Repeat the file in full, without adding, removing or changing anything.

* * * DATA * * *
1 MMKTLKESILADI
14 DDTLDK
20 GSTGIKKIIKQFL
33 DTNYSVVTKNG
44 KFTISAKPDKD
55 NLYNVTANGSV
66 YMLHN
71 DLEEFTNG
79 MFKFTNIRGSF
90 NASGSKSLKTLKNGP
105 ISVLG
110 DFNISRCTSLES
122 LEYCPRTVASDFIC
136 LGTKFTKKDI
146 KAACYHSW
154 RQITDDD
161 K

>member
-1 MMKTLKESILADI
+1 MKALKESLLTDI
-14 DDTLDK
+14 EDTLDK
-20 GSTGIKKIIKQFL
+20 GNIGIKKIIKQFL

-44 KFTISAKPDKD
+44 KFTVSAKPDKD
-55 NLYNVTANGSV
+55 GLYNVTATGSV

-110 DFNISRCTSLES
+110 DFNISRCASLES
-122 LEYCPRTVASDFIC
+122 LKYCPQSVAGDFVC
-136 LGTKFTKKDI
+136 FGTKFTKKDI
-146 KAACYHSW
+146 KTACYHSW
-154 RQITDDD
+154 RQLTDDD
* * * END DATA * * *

1 MMKTLKESILADI
14 DDTLDK
20 GSTGIKKIIKQFL
33 DTNYSVVTKNG
44 KFTISAKPDKD
55 NLYNVTANGSV
66 YMLHN
71 DLEEFTNG
79 MFKFTNIRGSF
90 NASGSKSLKTLKNGP
105 ISVLG
110 DFNISRCTSLES
122 LEYCPRTVASDFIC
136 LGTKFTKKDI
146 KAACYHSW
154 RQITDDD
161 K

>member
-1 MMKTLKESILADI
+1 MKALKESLLTDI
-14 DDTLDK
+14 EDTLDK
-20 GSTGIKKIIKQFL
+20 GNIGIKKIIKQFL

-44 KFTISAKPDKD
+44 KFTVSAKPDKD
-55 NLYNVTANGSV
+55 GLYNVTATGSV

-110 DFNISRCTSLES
+110 DFNISRCASLES
-122 LEYCPRTVASDFIC
+122 LKYCPQSVAGDFVC
-136 LGTKFTKKDI
+136 FGTKFTKKDI
-146 KAACYHSW
+146 KTACYHSW
-154 RQITDDD
+154 RQLTDDD